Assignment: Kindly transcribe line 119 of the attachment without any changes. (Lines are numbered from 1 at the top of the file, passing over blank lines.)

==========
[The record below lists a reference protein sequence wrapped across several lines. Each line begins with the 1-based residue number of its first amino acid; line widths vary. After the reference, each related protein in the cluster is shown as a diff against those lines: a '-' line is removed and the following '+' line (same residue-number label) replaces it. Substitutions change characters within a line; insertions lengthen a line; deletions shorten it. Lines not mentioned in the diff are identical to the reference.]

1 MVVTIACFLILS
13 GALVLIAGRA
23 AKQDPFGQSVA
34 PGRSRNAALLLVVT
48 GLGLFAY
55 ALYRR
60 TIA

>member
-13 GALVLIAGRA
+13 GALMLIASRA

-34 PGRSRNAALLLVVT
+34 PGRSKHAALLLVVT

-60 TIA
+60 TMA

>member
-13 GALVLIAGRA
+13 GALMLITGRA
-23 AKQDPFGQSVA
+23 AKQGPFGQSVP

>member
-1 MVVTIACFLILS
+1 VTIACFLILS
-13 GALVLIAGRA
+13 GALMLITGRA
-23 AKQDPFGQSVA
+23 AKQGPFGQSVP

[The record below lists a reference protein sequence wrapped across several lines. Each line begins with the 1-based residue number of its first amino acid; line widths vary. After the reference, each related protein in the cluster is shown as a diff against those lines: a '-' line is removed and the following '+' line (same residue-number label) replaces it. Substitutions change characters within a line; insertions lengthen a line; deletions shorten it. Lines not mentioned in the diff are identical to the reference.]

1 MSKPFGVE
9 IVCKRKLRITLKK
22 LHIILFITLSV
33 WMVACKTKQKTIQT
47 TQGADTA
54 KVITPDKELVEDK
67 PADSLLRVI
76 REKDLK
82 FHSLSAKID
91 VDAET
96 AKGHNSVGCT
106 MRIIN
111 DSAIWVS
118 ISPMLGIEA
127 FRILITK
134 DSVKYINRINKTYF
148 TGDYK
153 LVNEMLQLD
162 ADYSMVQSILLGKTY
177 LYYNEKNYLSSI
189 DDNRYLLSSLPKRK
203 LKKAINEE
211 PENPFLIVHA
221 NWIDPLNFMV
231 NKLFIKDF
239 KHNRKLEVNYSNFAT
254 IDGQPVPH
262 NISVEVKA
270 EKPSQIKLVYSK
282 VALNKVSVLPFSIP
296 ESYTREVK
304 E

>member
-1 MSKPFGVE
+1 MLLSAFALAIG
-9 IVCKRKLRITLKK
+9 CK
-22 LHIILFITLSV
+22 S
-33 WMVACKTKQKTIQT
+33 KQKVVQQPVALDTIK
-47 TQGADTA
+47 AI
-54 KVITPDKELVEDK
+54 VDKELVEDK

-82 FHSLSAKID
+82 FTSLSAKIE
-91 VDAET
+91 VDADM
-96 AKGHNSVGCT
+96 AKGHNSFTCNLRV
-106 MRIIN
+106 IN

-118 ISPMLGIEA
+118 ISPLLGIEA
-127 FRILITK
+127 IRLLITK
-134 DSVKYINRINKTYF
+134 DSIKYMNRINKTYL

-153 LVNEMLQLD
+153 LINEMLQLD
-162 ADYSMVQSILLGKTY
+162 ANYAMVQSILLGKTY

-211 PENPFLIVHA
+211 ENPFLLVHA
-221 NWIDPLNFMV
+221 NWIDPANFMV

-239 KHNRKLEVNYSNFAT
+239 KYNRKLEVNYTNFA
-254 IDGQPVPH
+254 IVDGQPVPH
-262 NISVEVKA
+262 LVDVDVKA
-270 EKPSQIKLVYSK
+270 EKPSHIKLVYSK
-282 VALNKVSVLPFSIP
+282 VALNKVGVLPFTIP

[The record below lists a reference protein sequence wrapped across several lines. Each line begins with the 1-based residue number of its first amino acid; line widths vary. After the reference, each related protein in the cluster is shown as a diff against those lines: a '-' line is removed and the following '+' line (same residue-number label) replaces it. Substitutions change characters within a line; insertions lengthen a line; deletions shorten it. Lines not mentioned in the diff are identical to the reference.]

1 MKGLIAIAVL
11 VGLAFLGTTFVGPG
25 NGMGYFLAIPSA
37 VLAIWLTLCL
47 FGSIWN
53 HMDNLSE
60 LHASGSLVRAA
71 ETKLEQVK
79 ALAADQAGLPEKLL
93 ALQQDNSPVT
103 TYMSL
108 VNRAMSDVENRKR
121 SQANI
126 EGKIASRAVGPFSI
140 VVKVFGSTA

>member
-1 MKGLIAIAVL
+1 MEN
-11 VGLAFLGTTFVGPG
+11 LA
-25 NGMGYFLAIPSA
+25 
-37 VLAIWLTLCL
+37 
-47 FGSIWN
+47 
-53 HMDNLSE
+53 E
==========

121 SQANI